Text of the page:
I use \vspace{2\baselineskip} a lot and would like to create a new command for skipping a certain number of lines. Something like \skip{2} for instance instead of using \vspace. I know about the \newcommand stuff in the preamble of my tex file, but how can I use variables in my newcommand so that instead of a 2 in the above example I could put any number of lines to skip?

  • How about \newcommand\skiplines[1]{\vspace{#1\baselineskip}}? Dec 2, 2015 at 15:40
  • 1
    if you find yourself using \vspace at all in a document you should be asking yourself what is wrong, and adjusting to a different document class setup which has the correct space in the first place without needing spacing within the document. What is the context that makes you use it "a lot" ? Dec 2, 2015 at 15:46
  • I'm a math teacher and I use latex to create worksheets for students and different parts of the paper need different blank spaces for response and what not.
    – ryan
    Dec 2, 2015 at 15:52
  • @DavidCarlisle Regarding your comment about not using \vspace in theory, as it were, the old adage comes to mind: "In theory, theory and practice are the same. In practice, they are not." I am just happy that \vspace was not given the name \@vspace so as to avoid use by us practitioners. Dec 2, 2015 at 16:06
  • 1
    making a blank answer space a given number of lines is perfectly reasonable (@StevenB.Segletes should post his comment as an answer:-) what is less reasonable (but often seen:-) is having one definition of (say) \question but then always over-riding its spacing by adding a baselineskip of space somewhere. In that case it's much better (and easier in the long run) simply to fix \question to have the right space. Dec 2, 2015 at 16:18

2 Answers 2


At its simplest, one can introduce \skiplines{} to add blank multiples of \baselineskip.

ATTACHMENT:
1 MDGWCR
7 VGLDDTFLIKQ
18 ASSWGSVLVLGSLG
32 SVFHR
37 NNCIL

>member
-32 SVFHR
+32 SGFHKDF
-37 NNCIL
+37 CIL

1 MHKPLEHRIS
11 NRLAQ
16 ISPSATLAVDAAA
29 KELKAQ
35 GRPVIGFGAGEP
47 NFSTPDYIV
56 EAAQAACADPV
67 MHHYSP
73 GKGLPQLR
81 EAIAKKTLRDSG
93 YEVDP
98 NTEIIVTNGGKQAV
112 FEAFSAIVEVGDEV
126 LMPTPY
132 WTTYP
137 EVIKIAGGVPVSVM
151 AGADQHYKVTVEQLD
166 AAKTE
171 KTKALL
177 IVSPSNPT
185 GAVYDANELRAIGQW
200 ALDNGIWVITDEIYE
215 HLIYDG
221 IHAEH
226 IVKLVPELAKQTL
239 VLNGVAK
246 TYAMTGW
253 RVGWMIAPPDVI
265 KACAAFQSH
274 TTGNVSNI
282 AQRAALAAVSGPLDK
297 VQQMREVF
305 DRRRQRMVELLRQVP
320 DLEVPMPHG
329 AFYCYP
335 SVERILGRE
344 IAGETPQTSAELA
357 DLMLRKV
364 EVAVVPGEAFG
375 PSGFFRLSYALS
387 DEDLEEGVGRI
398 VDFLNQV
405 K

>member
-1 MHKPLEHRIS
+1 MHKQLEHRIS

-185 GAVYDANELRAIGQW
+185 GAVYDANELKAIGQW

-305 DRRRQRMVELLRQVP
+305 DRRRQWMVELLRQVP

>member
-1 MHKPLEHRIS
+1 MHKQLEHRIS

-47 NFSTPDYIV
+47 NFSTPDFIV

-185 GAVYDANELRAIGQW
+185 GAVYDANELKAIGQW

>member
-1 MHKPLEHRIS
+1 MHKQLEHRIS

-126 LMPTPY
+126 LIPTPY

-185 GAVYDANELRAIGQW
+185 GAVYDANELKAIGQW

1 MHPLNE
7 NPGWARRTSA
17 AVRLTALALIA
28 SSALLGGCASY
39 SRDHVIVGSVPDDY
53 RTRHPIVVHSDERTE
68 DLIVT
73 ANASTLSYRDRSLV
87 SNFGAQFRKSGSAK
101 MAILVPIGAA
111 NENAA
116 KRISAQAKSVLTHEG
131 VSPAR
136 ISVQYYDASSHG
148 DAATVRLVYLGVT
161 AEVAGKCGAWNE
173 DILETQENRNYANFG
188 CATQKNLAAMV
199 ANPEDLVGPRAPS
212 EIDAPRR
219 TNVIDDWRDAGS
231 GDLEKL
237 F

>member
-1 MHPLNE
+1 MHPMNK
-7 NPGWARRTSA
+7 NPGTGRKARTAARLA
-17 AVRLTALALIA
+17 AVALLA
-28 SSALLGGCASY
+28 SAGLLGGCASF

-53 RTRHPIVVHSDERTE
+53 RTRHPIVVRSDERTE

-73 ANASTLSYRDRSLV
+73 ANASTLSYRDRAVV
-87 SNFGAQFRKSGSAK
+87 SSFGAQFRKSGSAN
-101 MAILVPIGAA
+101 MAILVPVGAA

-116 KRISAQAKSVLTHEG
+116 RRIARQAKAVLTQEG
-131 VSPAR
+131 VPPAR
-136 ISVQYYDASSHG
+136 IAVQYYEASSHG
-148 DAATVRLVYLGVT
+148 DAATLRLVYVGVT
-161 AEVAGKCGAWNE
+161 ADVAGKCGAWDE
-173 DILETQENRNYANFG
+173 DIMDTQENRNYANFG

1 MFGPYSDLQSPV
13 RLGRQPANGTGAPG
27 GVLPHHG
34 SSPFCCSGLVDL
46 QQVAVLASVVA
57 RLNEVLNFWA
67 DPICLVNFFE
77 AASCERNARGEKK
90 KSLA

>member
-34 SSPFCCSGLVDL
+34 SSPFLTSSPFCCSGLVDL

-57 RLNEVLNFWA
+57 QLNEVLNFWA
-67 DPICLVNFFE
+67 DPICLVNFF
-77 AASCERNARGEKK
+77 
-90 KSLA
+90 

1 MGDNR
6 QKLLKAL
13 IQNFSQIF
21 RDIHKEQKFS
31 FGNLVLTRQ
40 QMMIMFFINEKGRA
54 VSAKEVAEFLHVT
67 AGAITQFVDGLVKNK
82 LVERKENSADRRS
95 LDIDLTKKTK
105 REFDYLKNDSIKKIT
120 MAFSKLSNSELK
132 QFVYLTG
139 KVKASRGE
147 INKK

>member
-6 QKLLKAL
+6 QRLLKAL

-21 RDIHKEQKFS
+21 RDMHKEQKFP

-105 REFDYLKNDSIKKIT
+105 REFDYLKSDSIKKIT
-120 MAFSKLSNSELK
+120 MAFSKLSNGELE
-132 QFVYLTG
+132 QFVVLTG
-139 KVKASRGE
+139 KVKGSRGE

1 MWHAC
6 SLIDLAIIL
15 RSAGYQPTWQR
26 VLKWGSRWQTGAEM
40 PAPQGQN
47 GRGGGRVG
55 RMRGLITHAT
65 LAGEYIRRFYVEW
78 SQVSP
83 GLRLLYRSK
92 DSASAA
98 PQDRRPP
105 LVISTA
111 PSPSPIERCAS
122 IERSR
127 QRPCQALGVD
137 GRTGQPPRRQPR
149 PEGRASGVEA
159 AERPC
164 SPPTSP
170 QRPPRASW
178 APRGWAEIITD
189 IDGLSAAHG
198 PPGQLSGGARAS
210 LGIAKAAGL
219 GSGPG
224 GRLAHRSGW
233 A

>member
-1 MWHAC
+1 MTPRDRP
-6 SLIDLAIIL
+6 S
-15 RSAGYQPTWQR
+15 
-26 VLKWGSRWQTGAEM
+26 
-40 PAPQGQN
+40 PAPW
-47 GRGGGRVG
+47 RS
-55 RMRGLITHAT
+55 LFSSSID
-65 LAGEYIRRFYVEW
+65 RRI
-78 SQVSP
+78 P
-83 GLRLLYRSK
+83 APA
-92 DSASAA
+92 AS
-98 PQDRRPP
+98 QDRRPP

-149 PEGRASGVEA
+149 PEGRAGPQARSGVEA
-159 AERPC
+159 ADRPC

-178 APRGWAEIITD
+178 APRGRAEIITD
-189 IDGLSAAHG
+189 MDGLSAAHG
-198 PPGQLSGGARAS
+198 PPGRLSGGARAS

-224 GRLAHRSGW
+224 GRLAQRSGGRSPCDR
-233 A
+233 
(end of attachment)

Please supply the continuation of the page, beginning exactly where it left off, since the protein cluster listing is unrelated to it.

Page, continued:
This is a paragraph.

This is the normal blank space between paragraphs (i.e., none).\skiplines{4}

Here, I have added 4 blank lines to allow the reader to make notes on the 
printed paper.

enter image description here

As David noted in comments, however, except in unusual circumstances, one should not be routinely adding blank space manually. If there is a recurring need, the appropriate amount of space should be added as part of the document format definition (in the preamble, or in the document class itself), rather than in the document text.

Here, in the following MWE, four lines of \vspace are embedded in each \question and may have the number of blank lines varied as the optional argument to \question.

\newcommand\question[2][4]{\item #2\skiplines{#1}}
\question[2]{Who is buried in Grant's tomb?}

\question{What is the meaning of life, the universe, and everything?}

\question{How much wood does a woodchuck chuck, if a woodchuck could chuck wood?}
Back to your regularly scheduled document.

enter image description here

  • What is wrong with manually adding blank space depending on the question that I ask? I agree if I want all my blank spaces to be the exact same amount, but in my case I'm constantly using different amounts of blank space.
    – ryan
    Dec 2, 2015 at 17:12
  • @ryan In your case, I agree completely. I was deferring to David insofar as one could, in advance, predict the amount of space needed. In your case, that may be impossible. Dec 2, 2015 at 17:16
  • Okay, thanks. I see how both of your solutions would work in my case. Thanks for the help.
    – ryan
    Dec 2, 2015 at 17:18

If you want to add space for answers or comments, you can define

  % end a paragraph
  % this space should be added to the current page
  % the space should not be swallowed by a page break

Now \skiplines{3} will leave a vertical space worthy of three lines.

  • er, why use \vspace* when you've already specified \nopagebreak? Dec 2, 2015 at 20:06
  • @barbarabeeton Consistency; but I have the feeling that it's better like this anyway.
    – egreg
    Dec 2, 2015 at 20:39

You must log in to answer this question.

Not the answer you're looking for? Browse other questions tagged .